You could also combine this with making ornaments from crystallized supersaturated salt solutions, such as copper (II) sulfate or Epsom salts (magnesium sulfate). Just look up the solubility of the salts and make a saturated solution, then bend some pipe cleaners in desired shapes representing the various holidays of Winter Break, such as the Star of David, or representing chemistry shapes (a Florence flask, a test tube, a beaker, etc.). Make a hook and hang the shape from a pencil in the solution, making sure not to touch the sides or other ornaments. After a few days, after crystals have formed, the ornaments can be removed and dried. We weren’t able to get to this activity, which I first learned about from a Flinn Scientific lab. But I have the materials and will try it next year.

More Elemental Ornaments: From Upper Left clockwise: A helium balloon, a titanium ring, a copper atom, a xenon buib, a particle accelerator with an argon chamber, a quartz crystal made of  silicon dioxide, an iron horseshoe magnet, a lead pipe, nitrogen gas in the atmosphere and fixated in the soil, a gold chain, a tungsten light bulb filament, a sack of coal (appropriate!), and, of course, Freddie Mercury.

More Elemental Ornaments: From Upper Left clockwise: A helium balloon, a titanium ring, a copper atom, a xenon buib, a particle accelerator with an argon chamber, a quartz crystal made of silicon dioxide, an iron horseshoe magnet, a lead pipe, nitrogen gas in the atmosphere and fixated in the soil, a gold chain, a tungsten light bulb filament, a sack of coal (appropriate!), and, of course, Freddie Mercury.

Another idea would be to use mineral samples as ornaments – with thin wire you can create a cage for a small sample of quartz or calcite or some other crystalline mineral to hang as an ornament. With some good epoxy glue you could attach a hook directly to a crystal. Of course, such mineral samples could also be used as jewelry (necklaces, earrings, etc.). A final idea could be to use some unvarnished copper sheeting or brass sheeting to cut ornament shapes, then use chemicals to create a patina on their surface. For example, if you leave copper and brass in a sealed container with ammonia and salt, they will turn nice blue color. If left in a container with vinegar and salt (or evan salt and vinegar potato chips crumbled up with a little extra vinegar added) the copper and brass will turn a nice green color as copper acetate forms.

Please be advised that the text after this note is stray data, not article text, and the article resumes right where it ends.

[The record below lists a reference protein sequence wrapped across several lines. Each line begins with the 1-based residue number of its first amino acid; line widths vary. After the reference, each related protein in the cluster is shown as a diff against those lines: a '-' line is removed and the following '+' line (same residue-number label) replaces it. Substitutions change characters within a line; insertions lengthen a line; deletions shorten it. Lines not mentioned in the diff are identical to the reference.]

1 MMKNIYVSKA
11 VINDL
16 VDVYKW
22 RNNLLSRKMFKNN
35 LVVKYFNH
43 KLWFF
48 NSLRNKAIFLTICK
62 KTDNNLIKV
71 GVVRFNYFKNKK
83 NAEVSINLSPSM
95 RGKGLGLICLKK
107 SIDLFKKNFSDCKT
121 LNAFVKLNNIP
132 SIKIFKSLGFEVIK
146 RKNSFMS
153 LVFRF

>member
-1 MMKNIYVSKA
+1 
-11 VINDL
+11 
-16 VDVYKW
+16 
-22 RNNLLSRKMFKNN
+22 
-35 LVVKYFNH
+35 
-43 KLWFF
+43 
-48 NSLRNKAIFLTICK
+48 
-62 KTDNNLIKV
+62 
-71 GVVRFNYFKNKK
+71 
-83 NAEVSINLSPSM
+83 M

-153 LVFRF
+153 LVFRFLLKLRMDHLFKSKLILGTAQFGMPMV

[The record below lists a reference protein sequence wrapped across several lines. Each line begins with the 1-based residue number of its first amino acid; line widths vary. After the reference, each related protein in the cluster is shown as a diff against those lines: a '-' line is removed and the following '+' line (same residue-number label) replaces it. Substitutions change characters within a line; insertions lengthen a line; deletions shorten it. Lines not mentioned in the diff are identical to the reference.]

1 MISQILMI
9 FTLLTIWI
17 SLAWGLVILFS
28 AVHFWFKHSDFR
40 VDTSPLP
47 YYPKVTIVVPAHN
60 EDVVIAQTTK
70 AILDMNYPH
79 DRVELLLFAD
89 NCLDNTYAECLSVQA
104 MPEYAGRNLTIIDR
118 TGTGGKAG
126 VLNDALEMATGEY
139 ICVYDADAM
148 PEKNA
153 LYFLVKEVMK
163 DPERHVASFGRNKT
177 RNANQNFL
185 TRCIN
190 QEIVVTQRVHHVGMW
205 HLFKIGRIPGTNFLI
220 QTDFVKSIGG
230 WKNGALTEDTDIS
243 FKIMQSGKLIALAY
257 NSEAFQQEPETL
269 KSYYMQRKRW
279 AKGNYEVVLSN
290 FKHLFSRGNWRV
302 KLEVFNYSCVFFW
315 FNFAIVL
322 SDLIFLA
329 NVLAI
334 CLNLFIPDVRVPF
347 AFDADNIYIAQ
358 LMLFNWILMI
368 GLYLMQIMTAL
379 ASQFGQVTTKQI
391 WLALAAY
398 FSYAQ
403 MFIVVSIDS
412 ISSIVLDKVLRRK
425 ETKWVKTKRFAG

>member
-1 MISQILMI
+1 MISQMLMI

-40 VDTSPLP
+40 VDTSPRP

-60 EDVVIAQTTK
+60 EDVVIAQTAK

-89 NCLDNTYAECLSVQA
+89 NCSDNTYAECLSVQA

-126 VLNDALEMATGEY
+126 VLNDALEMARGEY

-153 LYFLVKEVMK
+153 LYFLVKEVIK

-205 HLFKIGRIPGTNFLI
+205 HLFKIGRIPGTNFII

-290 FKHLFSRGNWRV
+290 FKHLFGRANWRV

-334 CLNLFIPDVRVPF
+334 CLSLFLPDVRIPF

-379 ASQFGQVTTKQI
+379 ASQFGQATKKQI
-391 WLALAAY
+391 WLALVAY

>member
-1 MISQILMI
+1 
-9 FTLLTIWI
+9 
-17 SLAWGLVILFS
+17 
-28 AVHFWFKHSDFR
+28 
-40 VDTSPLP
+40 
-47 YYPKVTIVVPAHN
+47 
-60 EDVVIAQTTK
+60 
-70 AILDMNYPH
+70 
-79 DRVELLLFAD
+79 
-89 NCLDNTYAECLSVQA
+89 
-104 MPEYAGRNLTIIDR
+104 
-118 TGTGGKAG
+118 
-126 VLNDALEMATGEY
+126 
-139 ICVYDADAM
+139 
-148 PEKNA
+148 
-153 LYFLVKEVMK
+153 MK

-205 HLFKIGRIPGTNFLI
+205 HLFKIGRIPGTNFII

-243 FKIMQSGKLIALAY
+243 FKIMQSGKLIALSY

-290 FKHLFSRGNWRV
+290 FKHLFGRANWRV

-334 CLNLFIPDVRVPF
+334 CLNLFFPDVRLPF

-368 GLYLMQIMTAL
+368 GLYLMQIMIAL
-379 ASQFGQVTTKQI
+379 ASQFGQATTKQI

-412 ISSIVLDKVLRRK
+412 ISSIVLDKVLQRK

Update: Another year has come and gone, and I had my chemistry students do the same activity this year. The class was larger, and there were some great results, including some interesting origami, as you can see from the photo here. Some were obvious, such as a black tube of paper as a lead pipe. Others were more creative, including a sack of coal for carbon, a particle accelerator for argon, and my personal favorite, Freddie Mercury.

A ChemisTree, complete with Elemental Ornaments.

A ChemisTree, complete with Elemental Ornaments.

Shapes cut from sheets of copper and brass, treated with vinegar and salt (green patina) and ammonia and salt (blue patina).

Shapes cut from sheets of copper and brass, treated with vinegar and salt (green patina) and ammonia and salt (blue patina).